Billionaire businessman Donald Trump wants to build a wall of rock armour along a stretch of the Irish Atlantic coast to stop the ocean blowing away his Doonbeg links course.
His Irish firm, which operates the luxury Doonbeg Golf Resort, is to shortly seek planning permission in a €10m plan to put in place around 200,000 tonnes of large boulders to prevent further erosion of the course along a 2.8km stretch at Doughmore beach facing onto the course.
The resort, on Clare’s Atlantic coast, last year lost substantial ground during the two winter storms at its sixth, ninth, and tenth holes, with the storms removing up to 10m of dune along the beach.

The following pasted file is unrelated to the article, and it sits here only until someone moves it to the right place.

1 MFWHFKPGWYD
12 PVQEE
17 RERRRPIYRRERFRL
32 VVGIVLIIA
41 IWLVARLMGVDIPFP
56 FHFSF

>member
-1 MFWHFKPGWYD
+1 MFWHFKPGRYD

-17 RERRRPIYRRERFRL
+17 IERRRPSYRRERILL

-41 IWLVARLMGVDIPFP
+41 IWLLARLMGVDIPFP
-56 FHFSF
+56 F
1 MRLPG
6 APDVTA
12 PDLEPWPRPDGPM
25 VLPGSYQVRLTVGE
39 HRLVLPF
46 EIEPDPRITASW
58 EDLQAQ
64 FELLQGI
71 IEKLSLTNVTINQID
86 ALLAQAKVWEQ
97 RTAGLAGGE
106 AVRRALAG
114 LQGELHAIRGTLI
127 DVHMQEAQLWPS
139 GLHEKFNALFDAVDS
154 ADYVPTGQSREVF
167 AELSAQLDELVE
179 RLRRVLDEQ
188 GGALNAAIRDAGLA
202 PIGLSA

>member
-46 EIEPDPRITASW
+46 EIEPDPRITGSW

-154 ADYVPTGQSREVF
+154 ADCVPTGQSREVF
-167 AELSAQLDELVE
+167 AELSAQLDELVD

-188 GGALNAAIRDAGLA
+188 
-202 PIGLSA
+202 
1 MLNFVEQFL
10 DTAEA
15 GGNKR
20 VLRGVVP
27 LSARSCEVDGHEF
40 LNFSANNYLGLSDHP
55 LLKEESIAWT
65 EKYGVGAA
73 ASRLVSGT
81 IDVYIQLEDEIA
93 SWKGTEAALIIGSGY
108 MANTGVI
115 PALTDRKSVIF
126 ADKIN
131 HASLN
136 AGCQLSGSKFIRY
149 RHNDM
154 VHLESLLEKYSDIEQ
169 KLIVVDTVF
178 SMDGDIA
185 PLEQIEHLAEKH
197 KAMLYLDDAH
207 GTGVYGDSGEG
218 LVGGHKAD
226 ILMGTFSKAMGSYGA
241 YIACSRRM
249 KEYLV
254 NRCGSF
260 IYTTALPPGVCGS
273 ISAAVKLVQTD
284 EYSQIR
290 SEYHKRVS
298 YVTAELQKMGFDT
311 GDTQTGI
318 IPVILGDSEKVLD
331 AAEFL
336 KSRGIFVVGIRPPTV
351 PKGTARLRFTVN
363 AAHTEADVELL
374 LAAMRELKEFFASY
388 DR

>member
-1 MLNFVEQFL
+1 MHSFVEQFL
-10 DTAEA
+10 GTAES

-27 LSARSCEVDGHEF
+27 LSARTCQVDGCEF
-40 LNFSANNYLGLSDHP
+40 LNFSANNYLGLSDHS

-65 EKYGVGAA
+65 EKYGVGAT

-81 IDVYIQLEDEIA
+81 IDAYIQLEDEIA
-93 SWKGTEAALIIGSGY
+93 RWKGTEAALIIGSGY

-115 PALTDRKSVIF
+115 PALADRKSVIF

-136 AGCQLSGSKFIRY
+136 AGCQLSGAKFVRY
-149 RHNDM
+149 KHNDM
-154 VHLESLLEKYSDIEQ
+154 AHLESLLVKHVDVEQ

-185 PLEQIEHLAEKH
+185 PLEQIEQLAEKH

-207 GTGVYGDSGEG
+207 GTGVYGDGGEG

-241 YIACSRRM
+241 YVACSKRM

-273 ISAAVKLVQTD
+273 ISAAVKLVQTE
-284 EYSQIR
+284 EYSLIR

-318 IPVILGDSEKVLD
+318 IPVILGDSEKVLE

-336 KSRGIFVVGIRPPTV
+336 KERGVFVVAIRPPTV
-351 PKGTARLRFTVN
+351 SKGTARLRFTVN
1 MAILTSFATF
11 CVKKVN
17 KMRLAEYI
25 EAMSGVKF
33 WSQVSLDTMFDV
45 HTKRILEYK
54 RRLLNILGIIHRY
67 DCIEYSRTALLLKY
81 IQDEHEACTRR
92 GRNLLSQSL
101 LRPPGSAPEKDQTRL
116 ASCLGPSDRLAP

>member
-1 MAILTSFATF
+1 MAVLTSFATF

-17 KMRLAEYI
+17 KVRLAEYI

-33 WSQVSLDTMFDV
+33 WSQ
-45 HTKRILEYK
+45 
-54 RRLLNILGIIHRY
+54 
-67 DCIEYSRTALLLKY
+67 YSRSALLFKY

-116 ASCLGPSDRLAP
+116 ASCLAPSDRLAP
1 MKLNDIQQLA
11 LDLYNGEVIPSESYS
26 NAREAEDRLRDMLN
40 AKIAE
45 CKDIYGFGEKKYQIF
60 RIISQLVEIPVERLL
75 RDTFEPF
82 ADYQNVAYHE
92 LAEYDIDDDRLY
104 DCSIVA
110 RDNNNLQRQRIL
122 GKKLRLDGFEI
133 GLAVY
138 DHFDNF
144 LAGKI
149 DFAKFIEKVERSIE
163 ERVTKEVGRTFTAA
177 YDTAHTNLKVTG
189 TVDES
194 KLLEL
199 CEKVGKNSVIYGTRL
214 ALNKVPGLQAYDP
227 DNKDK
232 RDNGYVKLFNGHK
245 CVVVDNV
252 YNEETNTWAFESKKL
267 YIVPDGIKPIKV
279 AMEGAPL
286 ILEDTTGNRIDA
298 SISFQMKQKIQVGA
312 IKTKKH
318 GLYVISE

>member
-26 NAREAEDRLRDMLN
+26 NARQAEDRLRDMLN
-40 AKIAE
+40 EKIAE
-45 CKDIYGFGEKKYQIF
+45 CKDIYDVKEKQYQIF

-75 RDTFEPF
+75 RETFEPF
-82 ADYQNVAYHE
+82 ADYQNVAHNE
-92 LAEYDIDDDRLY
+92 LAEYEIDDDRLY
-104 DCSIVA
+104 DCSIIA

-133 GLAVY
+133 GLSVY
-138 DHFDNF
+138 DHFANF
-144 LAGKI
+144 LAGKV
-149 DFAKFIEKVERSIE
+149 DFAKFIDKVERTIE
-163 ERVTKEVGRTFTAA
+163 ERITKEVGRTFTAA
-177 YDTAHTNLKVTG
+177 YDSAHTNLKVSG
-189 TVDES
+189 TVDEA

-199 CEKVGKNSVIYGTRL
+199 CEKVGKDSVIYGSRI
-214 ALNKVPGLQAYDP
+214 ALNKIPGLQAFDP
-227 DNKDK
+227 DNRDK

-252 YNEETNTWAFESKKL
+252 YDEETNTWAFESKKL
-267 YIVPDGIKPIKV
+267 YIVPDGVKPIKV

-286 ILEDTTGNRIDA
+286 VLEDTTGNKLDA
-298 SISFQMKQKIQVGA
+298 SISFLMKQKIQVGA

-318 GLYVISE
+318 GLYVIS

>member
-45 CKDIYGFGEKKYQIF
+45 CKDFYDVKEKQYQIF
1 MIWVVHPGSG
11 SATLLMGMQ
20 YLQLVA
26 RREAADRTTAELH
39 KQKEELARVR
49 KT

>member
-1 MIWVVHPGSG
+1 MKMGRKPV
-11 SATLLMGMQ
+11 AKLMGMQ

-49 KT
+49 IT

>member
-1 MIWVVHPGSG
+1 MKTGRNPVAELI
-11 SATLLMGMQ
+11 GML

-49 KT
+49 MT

The resort warned that if the coastal protection works to be located at the toe of the sand dunes are not place, it could lose up to 100m of ground in certain places before 2050.
On his first trip to Ireland last year as owner of the Doonbeg resort, Mr Trump promised an investment of €45m at the resort.
However, that spend will not happen without the coastal protection plan getting the go-ahead.
In a statement yesterday, the resort said the expansion of facilities including additional accommodation, leisure facilities, and a banquet hall are being considered.
However, the resort warned that the realisation of these plans “is dependent on the provision of adequate protection from coastal erosion”.
Yesterday, the golf club mounted a public exhibition of the planned works at the local community hall in Doonbeg for locals and others to view the plans. The exhibition continues today.
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